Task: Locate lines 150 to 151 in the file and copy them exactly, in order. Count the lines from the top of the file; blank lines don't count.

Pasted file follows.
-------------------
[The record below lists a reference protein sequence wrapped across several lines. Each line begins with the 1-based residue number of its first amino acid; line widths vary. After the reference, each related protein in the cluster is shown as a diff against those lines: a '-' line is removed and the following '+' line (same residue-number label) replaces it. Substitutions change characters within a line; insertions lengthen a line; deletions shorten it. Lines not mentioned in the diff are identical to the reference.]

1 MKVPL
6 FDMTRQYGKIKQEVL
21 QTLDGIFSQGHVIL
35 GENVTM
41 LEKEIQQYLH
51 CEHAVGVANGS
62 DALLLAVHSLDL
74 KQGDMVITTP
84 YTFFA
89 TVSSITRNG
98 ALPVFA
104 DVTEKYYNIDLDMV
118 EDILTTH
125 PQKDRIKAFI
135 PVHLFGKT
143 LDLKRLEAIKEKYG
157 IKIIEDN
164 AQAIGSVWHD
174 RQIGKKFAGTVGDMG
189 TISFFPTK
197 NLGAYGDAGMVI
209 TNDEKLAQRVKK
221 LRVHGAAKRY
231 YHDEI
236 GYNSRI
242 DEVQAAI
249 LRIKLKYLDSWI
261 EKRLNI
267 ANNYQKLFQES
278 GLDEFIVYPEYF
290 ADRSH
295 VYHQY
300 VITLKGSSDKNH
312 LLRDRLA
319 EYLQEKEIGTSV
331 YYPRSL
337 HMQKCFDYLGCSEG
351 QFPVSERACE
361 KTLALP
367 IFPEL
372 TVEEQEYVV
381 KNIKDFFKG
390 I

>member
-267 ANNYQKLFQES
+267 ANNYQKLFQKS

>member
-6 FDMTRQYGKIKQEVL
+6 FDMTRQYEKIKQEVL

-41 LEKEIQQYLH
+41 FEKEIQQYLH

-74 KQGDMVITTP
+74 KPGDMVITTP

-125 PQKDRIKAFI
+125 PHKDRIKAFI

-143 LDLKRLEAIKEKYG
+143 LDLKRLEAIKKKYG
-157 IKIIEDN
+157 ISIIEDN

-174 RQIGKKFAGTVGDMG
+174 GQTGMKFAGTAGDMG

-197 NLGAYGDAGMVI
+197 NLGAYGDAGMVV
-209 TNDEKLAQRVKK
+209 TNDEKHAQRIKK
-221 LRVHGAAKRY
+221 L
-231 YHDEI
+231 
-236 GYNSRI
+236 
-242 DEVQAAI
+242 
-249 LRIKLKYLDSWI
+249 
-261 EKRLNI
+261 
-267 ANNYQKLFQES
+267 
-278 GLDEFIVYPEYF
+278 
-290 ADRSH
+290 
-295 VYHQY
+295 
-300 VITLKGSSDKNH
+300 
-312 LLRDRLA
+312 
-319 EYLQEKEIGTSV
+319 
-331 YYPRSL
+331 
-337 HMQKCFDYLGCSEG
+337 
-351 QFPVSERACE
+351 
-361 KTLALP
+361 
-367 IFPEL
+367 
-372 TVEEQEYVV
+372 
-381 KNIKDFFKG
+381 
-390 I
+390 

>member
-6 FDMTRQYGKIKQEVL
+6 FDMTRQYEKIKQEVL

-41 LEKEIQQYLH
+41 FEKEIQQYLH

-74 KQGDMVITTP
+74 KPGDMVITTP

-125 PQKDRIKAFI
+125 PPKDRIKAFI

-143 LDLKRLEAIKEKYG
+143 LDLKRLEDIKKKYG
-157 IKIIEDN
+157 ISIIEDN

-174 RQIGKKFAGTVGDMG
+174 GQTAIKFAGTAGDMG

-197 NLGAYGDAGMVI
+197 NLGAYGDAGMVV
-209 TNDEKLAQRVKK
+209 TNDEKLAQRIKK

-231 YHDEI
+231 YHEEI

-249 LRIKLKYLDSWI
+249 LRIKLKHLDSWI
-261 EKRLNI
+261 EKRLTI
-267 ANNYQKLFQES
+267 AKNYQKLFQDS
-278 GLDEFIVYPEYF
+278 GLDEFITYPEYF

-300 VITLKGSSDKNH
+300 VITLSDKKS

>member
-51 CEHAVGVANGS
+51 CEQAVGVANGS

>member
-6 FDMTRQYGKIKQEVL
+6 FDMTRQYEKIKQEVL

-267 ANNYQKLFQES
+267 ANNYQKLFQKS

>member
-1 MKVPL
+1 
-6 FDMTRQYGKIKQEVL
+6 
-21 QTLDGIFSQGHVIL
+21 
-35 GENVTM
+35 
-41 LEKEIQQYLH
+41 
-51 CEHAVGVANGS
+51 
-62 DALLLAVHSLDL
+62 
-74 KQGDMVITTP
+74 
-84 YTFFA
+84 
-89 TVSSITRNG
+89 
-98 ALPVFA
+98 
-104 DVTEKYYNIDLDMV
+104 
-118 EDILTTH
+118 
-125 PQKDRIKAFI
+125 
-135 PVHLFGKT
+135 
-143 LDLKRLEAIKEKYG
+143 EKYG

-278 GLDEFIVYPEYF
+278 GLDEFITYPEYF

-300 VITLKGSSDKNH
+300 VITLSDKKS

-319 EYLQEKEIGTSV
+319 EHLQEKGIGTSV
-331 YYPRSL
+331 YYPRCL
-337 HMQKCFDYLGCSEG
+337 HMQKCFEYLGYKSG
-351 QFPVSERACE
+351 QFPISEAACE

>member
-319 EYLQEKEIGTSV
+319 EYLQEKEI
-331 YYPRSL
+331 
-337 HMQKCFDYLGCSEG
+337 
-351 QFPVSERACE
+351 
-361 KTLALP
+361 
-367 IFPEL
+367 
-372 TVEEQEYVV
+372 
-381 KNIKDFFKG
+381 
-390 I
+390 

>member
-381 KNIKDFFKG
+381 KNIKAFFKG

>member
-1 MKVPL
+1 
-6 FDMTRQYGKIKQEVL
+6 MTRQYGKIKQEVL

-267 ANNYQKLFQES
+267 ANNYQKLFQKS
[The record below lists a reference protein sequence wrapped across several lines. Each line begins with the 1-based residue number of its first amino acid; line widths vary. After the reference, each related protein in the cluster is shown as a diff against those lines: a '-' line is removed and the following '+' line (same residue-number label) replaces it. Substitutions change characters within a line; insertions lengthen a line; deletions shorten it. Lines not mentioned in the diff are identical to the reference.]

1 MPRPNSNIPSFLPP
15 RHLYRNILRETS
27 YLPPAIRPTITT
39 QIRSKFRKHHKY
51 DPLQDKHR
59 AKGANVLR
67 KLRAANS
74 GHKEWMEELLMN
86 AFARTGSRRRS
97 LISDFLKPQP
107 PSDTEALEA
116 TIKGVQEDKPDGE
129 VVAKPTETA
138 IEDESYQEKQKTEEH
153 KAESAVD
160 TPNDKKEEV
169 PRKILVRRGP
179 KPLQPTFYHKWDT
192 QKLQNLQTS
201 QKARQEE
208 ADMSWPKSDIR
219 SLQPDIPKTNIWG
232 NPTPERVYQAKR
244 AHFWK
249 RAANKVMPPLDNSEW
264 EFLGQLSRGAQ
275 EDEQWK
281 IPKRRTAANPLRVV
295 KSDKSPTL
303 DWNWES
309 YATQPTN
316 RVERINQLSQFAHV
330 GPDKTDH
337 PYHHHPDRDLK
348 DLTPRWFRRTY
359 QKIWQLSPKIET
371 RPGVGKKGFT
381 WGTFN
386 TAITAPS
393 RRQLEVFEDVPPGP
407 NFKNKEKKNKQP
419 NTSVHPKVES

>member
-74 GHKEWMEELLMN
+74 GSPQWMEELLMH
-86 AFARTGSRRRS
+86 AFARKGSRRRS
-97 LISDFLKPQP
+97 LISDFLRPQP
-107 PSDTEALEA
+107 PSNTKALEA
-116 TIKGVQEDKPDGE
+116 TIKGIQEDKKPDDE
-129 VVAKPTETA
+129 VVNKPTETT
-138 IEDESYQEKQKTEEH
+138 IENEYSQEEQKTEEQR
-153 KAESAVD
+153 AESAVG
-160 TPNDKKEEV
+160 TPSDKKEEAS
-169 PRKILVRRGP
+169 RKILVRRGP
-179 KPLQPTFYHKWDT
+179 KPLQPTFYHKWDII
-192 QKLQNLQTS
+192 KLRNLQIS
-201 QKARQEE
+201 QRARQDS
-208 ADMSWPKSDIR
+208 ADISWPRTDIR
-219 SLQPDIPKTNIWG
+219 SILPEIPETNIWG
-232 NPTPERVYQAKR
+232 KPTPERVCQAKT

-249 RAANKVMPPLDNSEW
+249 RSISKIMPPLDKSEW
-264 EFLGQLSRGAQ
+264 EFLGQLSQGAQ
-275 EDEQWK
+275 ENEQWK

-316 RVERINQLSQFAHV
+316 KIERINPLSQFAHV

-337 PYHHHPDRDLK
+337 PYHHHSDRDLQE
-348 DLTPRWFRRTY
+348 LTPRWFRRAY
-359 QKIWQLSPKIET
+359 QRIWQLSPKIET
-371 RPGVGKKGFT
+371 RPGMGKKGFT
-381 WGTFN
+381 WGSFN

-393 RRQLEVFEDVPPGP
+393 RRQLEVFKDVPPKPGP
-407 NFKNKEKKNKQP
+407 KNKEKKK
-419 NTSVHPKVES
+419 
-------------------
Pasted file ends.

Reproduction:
+1 
-6 FDMTRQYGKIKQEVL